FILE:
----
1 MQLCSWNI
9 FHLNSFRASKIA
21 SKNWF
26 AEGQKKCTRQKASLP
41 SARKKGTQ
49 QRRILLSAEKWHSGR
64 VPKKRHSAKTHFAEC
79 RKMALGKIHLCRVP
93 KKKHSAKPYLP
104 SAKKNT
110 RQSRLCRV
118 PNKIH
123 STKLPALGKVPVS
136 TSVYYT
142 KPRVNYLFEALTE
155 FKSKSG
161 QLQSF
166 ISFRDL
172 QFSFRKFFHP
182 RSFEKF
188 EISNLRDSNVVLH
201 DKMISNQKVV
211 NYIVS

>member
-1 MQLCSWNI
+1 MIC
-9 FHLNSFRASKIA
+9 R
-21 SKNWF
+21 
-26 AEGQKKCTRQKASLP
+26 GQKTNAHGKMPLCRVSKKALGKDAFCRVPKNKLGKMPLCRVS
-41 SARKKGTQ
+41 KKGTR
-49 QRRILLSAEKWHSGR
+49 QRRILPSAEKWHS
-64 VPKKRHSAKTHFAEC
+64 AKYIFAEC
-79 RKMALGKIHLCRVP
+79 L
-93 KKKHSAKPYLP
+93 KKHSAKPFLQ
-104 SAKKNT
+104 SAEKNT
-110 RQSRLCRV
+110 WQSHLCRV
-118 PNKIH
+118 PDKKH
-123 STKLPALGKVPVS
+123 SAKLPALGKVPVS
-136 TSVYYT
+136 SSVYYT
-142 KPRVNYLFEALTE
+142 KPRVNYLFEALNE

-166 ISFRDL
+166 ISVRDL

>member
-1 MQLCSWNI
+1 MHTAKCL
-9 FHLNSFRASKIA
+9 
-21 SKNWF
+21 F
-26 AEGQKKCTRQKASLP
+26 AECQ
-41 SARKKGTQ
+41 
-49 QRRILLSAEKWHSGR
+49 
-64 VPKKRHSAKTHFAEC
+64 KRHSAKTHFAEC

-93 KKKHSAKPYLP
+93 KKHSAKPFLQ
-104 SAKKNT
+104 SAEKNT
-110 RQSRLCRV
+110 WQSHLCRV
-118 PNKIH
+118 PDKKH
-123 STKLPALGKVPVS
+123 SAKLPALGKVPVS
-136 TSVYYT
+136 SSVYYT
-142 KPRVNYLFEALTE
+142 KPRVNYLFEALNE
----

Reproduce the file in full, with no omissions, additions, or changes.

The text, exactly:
1 MQLCSWNI
9 FHLNSFRASKIA
21 SKNWF
26 AEGQKKCTRQKASLP
41 SARKKGTQ
49 QRRILLSAEKWHSGR
64 VPKKRHSAKTHFAEC
79 RKMALGKIHLCRVP
93 KKKHSAKPYLP
104 SAKKNT
110 RQSRLCRV
118 PNKIH
123 STKLPALGKVPVS
136 TSVYYT
142 KPRVNYLFEALTE
155 FKSKSG
161 QLQSF
166 ISFRDL
172 QFSFRKFFHP
182 RSFEKF
188 EISNLRDSNVVLH
201 DKMISNQKVV
211 NYIVS

>member
-1 MQLCSWNI
+1 MIC
-9 FHLNSFRASKIA
+9 R
-21 SKNWF
+21 
-26 AEGQKKCTRQKASLP
+26 GQKTNAHGKMPLCRVSKKALGKDAFCRVPKNKLGKMPLCRVS
-41 SARKKGTQ
+41 KKGTR
-49 QRRILLSAEKWHSGR
+49 QRRILPSAEKWHS
-64 VPKKRHSAKTHFAEC
+64 AKYIFAEC
-79 RKMALGKIHLCRVP
+79 L
-93 KKKHSAKPYLP
+93 KKHSAKPFLQ
-104 SAKKNT
+104 SAEKNT
-110 RQSRLCRV
+110 WQSHLCRV
-118 PNKIH
+118 PDKKH
-123 STKLPALGKVPVS
+123 SAKLPALGKVPVS
-136 TSVYYT
+136 SSVYYT
-142 KPRVNYLFEALTE
+142 KPRVNYLFEALNE

-166 ISFRDL
+166 ISVRDL

>member
-1 MQLCSWNI
+1 MHTAKCL
-9 FHLNSFRASKIA
+9 
-21 SKNWF
+21 F
-26 AEGQKKCTRQKASLP
+26 AECQ
-41 SARKKGTQ
+41 
-49 QRRILLSAEKWHSGR
+49 
-64 VPKKRHSAKTHFAEC
+64 KRHSAKTHFAEC

-93 KKKHSAKPYLP
+93 KKHSAKPFLQ
-104 SAKKNT
+104 SAEKNT
-110 RQSRLCRV
+110 WQSHLCRV
-118 PNKIH
+118 PDKKH
-123 STKLPALGKVPVS
+123 SAKLPALGKVPVS
-136 TSVYYT
+136 SSVYYT
-142 KPRVNYLFEALTE
+142 KPRVNYLFEALNE